Clinical management and outcome of histologically verified adult brainstem gliomas in Switzerland: A retrospective analysis of 21 patients

Thomas Hundsberger*, Michaela Tonder, Andreas Hottinger, Detlef Brügge, Ulrich Roelcke, Paul Martin Putora, Roger Stupp, Michael Weller

*Corresponding author for this work

Research output: Contribution to journalArticlepeer-review

12 Scopus citations

Abstract

Because of low incidence, mixed study populations and paucity of clinical and histological data, the management of adult brainstem gliomas (BSGs) remains non-standardized. We here describe characteristics, treatment and outcome of patients with exclusively histologically confirmed adult BSGs. A retrospective chart review of adults (age >18 years) was conducted. BSG was defined as a glial tumor located in the midbrain, pons or medulla. Characteristics, management and outcome were analyzed. Twenty one patients (17 males; median age 41 years) were diagnosed between 2004 and 2012 by biopsy (n = 15), partial (n = 4) or complete resection (n = 2). Diagnoses were glioblastoma (WHO grade IV, n = 6), anaplastic astrocytoma (WHO grade III, n = 7), diffuse astrocytoma (WHO grade II, n = 6) and pilocytic astrocytoma (WHO grade I, n = 2). Diffuse gliomas were mainly located in the pons and frequently showed MRI contrast enhancement. Endophytic growth was common (16 vs. 5). Postoperative therapy in low-grade (WHO grade I/II) and high-grade gliomas (WHO grade III/IV) consisted of radiotherapy alone (three in each group), radiochemotherapy (2 vs. 6), chemotherapy alone (0 vs. 2) or no postoperative therapy (3 vs. 1). Median PFS (24.1 vs. 5.8 months; log-rank, p = 0.009) and mOS (30.5 vs. 11.5 months; log-rank, p = 0.028) was significantly better in WHO grade II than in WHO grade III/IV tumors. Second-line therapy considerably varied. Histologically verification of adult BSGs is feasible and has an impact on postoperative treatment. Low-grade gliomas can simple be followed or treated with radiotherapy alone. Radiochemotherapy with temozolomide can safely be prescribed for high-grade gliomas without additional CNS toxicities.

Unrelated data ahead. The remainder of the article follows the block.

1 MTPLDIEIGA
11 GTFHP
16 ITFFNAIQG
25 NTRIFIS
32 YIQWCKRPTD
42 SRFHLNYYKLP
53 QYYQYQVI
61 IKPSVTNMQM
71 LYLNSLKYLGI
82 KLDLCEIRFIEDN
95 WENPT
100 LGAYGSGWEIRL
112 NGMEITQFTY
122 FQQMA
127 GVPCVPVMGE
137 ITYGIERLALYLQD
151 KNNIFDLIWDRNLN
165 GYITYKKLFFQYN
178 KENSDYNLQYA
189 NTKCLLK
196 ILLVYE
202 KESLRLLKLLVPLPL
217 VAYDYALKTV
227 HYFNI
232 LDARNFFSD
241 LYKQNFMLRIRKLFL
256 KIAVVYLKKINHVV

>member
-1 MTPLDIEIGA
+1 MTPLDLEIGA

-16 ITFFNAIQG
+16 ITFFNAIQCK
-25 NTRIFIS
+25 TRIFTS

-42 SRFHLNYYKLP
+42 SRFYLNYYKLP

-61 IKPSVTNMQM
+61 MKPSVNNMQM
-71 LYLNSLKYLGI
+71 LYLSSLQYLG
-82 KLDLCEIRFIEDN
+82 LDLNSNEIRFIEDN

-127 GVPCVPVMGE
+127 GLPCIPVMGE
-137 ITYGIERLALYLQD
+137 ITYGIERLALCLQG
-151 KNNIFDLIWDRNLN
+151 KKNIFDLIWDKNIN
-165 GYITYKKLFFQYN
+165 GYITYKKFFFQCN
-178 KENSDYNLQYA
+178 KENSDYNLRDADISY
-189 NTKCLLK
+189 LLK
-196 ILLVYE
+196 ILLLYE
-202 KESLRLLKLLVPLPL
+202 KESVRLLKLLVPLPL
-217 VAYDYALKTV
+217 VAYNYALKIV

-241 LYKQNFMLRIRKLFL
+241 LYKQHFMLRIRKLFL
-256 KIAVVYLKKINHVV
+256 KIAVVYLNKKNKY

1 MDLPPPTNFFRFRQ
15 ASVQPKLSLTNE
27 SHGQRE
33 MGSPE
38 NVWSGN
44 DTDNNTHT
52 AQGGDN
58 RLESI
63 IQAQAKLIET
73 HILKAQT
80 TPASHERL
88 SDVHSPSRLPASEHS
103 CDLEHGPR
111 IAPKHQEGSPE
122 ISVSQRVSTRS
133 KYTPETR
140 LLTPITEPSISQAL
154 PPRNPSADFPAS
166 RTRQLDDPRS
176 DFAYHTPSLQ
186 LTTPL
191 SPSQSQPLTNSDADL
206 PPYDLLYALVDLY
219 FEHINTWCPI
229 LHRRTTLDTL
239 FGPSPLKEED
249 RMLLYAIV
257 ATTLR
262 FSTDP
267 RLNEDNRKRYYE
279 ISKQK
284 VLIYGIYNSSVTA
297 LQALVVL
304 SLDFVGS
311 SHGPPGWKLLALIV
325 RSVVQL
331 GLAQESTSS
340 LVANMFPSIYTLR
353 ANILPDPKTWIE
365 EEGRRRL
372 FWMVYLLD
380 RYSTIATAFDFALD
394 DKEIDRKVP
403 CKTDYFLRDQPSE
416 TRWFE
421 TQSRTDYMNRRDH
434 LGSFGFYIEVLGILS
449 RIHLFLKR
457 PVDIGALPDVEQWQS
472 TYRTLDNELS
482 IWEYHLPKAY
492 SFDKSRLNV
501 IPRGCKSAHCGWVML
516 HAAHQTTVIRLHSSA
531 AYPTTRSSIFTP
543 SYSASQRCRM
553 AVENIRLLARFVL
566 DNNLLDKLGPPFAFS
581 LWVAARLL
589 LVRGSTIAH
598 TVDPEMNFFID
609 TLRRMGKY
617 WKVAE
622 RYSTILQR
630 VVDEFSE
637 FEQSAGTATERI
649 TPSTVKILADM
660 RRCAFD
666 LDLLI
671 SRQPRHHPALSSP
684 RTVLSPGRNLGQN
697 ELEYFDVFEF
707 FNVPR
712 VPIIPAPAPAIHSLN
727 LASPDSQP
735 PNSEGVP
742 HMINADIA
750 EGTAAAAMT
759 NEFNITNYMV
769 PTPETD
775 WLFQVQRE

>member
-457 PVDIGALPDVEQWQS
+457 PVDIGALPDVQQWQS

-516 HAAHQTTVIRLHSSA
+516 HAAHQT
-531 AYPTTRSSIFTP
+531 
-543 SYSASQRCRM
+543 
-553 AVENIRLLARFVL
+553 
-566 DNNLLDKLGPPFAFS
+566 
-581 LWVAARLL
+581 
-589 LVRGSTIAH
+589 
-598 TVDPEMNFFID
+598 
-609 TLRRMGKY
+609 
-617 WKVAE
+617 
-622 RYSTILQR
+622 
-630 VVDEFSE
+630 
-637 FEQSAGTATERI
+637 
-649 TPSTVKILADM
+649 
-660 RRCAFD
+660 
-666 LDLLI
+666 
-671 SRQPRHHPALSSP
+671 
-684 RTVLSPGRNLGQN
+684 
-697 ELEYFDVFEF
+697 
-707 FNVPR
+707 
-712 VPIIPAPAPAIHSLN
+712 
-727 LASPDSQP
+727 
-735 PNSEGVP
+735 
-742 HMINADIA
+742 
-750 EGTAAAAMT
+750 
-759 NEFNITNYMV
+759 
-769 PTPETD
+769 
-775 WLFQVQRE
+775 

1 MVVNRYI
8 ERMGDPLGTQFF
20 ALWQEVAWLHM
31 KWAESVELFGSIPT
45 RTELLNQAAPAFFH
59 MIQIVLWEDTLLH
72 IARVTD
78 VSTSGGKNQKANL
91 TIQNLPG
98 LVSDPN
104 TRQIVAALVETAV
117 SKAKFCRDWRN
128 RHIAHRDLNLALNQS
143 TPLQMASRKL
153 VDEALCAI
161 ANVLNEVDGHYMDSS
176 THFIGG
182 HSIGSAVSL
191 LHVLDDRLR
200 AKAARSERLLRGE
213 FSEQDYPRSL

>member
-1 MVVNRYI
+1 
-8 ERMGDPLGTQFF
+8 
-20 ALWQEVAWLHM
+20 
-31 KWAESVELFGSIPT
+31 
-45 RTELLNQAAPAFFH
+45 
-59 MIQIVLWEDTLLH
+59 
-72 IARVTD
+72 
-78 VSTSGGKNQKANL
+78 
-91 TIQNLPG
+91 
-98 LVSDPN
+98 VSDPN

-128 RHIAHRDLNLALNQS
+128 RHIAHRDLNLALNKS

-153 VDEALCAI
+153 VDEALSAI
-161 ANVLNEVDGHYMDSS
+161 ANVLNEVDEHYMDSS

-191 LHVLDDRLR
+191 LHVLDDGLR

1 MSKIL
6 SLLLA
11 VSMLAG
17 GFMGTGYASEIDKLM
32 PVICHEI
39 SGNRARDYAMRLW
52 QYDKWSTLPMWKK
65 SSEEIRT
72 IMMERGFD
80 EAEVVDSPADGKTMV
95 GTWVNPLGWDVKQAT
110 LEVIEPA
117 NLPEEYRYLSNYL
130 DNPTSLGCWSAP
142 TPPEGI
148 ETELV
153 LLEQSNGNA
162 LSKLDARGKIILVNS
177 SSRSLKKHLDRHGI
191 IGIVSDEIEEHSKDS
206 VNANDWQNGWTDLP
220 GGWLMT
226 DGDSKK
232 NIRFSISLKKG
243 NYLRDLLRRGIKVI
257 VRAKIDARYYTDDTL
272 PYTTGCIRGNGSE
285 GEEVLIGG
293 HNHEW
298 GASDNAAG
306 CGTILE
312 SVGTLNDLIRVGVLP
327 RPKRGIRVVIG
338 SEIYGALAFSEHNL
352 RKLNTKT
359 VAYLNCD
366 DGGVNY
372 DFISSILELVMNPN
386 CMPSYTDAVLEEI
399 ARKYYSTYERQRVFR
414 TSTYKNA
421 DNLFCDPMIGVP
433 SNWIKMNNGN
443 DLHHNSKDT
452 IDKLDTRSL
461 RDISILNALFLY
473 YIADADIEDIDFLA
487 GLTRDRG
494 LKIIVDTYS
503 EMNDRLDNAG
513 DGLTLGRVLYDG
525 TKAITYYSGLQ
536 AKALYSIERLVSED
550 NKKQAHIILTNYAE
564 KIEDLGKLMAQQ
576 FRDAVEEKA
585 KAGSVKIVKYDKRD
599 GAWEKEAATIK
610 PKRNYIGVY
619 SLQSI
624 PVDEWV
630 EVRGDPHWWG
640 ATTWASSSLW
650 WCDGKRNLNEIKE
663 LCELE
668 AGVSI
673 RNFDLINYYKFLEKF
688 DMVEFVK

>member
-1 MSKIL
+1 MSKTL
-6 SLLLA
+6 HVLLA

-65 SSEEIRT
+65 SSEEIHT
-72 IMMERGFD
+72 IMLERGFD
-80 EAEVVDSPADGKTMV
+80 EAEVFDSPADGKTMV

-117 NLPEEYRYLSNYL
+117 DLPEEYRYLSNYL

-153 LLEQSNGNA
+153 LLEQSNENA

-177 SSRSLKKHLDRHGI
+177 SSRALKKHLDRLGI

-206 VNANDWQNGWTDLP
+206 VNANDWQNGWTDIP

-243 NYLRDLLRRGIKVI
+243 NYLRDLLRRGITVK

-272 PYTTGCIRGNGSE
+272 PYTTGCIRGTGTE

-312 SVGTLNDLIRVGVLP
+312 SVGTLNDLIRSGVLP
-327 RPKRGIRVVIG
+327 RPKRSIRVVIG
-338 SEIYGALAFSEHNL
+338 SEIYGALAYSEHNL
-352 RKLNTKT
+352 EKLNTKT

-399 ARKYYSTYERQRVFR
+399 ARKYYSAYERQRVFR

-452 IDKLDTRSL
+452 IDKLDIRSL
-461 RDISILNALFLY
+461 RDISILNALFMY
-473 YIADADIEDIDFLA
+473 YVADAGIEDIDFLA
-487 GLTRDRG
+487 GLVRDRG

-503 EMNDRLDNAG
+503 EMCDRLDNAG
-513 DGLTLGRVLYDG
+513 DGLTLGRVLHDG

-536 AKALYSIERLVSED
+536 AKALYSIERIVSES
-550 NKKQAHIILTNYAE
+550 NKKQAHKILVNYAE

Original languageEnglish (US)
Pages (from-to)321-328
Number of pages8
JournalJournal of Neuro-Oncology
Volume118
Issue number2
DOIs
StatePublished - Jun 2014

Keywords

  • Adults
  • Brainstem glioma
  • Histology
  • Management
  • Radiochemotherapy

ASJC Scopus subject areas

  • Oncology
  • Neurology
  • Clinical Neurology
  • Cancer Research

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